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In tech and development world, all roads do not lead to Kendall Square

Gables Arsenal Street, an apartment building on Arsenal Street in Watertown, opened in November 2016.Suzanne Kreiter/Globe staff

Money does matter, which is why biotech meccas are forming in suburbs

As a biotech entrepreneur based in Newton, I wanted to offer a contrasting perspective to Scott Kirsner’s Innovation Economy column “Sorry, Watertown” (Business, Jan. 27), which argues that while the suburbs are cheaper, they don’t have the cachet of Kendall Square.

We moved Siamab Therapeutics from Cambridge to Newton in 2015 and, through the course of Siamab’s successful exit, subsequently launched LabShares along the Charles River in the same location. To date, we’ve hosted more than 20 companies in our incubator and are expanding.

Money matters — at least to some. If a company is born with an A round of funding of $50 million or more, then perhaps it can justify paying Kendall Square prices. For many biomedical startups with more meager means — grant funding or modest angel funding — cash matters. The money saved on space can be invested in scientific progress.


In addition to the cost, there are time and environmental impacts that are part of the equation. We moved Siamab out of Cambridge not only due to skyrocketing rents, but because our team struggled with two-hour commutes, no parking, and unreliable mass transit. Our move reduced auto emissions, and we gained productive work hours. The Globe has done an excellent job reporting on the challenges caused by traffic and congestion, but Kirsner’s piece largely ignores these key environmental issues.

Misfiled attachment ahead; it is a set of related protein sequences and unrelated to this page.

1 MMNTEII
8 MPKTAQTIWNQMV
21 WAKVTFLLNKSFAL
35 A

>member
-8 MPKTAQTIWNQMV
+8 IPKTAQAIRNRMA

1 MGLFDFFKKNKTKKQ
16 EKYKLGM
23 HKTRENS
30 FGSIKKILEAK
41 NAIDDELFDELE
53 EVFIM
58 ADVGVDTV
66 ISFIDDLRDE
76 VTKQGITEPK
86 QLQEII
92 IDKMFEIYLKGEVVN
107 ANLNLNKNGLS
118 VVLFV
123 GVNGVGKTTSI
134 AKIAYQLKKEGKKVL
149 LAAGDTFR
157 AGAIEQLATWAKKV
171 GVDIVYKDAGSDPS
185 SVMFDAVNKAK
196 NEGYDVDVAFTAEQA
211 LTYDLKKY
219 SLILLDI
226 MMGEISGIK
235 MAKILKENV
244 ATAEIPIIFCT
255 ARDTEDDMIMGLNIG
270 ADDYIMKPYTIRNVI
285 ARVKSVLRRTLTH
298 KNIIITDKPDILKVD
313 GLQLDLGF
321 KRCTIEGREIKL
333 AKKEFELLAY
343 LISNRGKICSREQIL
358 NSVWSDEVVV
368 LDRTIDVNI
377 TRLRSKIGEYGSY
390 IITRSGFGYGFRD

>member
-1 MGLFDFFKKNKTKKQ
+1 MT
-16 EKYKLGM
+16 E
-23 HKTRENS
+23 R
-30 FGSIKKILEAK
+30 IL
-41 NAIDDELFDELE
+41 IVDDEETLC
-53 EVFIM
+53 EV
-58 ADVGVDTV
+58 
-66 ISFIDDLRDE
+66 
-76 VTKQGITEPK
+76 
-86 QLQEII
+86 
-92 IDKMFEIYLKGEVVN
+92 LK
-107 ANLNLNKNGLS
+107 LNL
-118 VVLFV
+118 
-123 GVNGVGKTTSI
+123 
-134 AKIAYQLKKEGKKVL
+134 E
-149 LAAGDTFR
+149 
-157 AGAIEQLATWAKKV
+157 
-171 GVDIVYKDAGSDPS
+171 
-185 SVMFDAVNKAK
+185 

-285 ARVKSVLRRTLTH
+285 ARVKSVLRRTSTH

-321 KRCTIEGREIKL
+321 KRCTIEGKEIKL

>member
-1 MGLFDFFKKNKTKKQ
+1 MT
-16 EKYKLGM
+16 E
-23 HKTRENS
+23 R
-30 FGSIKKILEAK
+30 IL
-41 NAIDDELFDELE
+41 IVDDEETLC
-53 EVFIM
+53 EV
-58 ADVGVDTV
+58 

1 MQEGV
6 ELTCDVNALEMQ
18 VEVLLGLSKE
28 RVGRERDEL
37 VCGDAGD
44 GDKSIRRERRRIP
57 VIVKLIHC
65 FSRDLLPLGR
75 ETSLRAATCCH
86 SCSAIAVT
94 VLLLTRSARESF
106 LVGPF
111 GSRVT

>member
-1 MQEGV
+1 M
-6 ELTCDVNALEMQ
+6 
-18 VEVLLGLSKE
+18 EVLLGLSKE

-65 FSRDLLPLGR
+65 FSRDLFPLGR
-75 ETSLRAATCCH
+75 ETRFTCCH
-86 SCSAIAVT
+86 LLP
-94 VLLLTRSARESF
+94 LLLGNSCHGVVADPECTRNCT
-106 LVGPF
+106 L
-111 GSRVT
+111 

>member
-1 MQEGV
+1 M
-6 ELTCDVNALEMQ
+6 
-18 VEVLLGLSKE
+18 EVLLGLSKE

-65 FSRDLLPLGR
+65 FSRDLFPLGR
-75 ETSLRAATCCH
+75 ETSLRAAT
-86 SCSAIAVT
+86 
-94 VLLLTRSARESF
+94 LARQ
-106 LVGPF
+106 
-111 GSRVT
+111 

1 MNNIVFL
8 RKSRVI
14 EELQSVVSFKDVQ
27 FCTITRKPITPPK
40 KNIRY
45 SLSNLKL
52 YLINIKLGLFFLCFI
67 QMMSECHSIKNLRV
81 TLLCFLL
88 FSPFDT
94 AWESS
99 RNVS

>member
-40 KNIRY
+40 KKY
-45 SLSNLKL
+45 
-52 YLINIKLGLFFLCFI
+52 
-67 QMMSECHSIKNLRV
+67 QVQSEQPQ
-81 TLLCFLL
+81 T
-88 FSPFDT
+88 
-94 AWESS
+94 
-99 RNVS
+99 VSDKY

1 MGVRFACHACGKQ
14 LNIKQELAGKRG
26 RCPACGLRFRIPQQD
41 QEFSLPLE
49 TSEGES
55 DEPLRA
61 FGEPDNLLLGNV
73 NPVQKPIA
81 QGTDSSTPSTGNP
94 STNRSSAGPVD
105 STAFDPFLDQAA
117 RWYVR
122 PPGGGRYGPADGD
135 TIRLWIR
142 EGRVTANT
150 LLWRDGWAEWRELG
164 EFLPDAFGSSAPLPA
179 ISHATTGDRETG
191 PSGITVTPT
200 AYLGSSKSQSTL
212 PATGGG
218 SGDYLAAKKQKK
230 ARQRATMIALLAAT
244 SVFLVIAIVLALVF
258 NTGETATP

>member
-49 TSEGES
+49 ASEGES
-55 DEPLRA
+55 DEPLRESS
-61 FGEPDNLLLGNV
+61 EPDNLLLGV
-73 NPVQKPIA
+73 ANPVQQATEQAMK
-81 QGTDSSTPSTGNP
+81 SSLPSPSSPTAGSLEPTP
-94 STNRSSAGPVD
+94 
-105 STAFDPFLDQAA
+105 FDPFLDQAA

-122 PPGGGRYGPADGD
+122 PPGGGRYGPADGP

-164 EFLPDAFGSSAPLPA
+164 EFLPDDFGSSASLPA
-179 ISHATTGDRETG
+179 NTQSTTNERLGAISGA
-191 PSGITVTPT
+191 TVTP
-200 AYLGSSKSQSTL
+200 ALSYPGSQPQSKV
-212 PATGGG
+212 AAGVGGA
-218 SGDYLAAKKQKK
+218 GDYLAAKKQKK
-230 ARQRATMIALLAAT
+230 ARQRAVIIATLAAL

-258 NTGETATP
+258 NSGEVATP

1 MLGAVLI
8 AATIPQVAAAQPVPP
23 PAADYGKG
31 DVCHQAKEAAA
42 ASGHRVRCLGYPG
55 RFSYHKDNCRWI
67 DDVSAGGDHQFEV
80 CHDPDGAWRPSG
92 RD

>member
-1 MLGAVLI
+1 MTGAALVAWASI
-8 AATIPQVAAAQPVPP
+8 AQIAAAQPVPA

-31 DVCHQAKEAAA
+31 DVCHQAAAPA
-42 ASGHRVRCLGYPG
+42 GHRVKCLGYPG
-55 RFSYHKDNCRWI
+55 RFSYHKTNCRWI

While young tech employees might appreciate living in the city and commuting on the Red Line, most biotech employees are older, after long-term advanced degrees, and many are moving to the suburbs. None of our 20 member companies has had any issues recruiting or retaining staff.

“Serendipitous interactions” matter, but much less so for most of the staff working in the lab. Some of our members rent a small office in Cambridge for networking and find that the drive to Kendall is much more tolerable for a lunch meeting or afternoon coffee.


It’s time to appreciate that Greater Boston is the biotech hub, not just Cambridge. Top research institutions and companies exist throughout the region. The Route 128 tech corridor birthed many successful growth companies a generation ago, and it is doing so once again.

Jeff Behrens


LabShares Newton


Watertown is doing just fine, thanks, at drawing business development

Please, don’t anyone feel sorry for Watertown. We are as hot as a pistol in terms of new companies moving here.

Jason Pontin and Triology Sciences may feel that Kendall Square is the be all and end all, but Watertown is inundated with all kinds of development activity. Some investors may not want to schlep here, but it is not a very long schlep. Take the Watertown Arsenal that Alexandria Real Estate Equities just acquired for $525.5 million.

For so long, people have been preoccupied with a Cambridge address. I have always wondered why.

We are next door, and now we have been discovered. Why? Because Watertown is a great place to live, work, and do business. It is also convenient.

John S. Airasian